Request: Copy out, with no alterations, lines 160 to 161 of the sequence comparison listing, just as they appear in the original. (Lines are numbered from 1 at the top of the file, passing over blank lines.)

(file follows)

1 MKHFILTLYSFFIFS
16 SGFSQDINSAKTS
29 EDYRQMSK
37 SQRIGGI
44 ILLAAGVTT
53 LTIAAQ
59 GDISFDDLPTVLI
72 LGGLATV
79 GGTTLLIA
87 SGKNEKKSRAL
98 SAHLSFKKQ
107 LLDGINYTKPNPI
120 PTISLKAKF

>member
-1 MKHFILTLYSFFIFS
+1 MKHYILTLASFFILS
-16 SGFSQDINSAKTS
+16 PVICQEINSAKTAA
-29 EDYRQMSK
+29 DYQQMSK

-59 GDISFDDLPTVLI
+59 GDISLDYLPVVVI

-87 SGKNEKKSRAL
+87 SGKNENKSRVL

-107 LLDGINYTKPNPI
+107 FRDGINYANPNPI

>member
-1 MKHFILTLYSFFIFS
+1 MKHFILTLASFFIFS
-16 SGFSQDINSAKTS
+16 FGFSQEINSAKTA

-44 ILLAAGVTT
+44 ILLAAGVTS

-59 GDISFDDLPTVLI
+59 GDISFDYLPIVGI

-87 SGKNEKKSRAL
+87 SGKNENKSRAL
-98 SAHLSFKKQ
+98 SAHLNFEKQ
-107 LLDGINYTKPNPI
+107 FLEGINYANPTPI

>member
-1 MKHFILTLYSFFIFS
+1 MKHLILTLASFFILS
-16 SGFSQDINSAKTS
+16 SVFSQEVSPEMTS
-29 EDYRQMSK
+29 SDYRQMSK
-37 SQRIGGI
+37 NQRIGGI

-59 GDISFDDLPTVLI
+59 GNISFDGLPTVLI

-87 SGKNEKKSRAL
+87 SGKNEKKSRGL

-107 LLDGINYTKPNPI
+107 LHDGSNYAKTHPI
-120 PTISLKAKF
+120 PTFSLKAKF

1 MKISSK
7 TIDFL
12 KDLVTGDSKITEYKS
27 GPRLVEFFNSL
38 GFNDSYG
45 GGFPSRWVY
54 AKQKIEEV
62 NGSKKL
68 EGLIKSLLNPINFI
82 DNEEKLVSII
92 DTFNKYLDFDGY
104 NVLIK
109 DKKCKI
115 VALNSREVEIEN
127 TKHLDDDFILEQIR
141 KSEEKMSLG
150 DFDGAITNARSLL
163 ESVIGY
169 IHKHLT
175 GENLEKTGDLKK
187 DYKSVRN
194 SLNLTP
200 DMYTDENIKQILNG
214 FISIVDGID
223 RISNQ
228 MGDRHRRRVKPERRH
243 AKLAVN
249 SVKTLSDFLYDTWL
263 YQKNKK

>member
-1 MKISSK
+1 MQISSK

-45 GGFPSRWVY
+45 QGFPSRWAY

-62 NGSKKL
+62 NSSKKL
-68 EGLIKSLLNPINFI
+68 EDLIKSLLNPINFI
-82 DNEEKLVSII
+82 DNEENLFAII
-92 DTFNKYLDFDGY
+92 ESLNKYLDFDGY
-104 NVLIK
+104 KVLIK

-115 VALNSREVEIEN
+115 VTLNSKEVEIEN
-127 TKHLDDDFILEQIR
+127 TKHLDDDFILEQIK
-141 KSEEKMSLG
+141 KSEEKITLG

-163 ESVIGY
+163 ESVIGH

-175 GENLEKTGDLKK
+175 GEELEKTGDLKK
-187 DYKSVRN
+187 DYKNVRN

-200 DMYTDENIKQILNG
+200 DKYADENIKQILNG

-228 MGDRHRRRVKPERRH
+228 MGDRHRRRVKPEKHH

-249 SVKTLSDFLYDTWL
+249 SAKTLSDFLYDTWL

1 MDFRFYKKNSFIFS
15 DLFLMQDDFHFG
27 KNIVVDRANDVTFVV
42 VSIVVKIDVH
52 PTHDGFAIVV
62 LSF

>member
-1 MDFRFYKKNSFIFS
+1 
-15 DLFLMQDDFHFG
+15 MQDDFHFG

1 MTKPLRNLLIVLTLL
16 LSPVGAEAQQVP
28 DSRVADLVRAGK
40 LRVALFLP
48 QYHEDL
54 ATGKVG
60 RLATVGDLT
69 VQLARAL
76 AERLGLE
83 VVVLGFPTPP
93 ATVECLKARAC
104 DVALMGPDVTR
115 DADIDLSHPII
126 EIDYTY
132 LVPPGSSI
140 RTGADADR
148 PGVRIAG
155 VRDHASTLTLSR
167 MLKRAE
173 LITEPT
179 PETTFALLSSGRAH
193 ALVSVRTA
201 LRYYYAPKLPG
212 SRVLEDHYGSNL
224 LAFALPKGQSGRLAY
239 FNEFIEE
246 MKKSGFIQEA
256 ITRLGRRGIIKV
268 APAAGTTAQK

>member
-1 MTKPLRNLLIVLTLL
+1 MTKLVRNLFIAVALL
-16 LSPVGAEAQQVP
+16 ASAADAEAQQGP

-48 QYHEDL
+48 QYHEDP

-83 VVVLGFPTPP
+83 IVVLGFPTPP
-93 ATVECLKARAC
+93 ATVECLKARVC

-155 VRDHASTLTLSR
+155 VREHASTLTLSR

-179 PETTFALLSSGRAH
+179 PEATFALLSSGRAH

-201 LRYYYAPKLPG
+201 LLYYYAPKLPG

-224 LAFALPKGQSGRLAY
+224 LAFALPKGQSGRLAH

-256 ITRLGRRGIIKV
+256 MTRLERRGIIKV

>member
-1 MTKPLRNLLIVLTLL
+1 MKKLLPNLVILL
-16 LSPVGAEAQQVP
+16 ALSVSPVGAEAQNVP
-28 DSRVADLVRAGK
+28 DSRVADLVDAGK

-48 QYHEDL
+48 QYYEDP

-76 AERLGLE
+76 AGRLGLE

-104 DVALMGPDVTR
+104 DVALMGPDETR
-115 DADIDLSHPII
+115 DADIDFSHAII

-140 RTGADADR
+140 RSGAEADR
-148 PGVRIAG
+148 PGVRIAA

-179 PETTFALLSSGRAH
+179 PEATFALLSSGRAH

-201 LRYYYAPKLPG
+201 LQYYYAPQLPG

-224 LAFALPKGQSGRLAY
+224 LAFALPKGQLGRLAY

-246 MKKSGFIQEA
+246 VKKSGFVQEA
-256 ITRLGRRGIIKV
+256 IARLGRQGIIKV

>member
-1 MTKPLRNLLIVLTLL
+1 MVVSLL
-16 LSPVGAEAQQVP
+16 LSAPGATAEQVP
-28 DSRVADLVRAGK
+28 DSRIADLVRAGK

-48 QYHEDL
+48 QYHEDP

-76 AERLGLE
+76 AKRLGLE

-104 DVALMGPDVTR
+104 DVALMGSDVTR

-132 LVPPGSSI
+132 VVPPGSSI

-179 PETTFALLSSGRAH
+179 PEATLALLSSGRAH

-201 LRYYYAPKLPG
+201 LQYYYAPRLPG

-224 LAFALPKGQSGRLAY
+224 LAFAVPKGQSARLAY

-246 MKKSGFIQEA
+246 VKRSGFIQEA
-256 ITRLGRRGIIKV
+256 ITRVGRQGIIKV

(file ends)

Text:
268 APAAGTTAQK

>member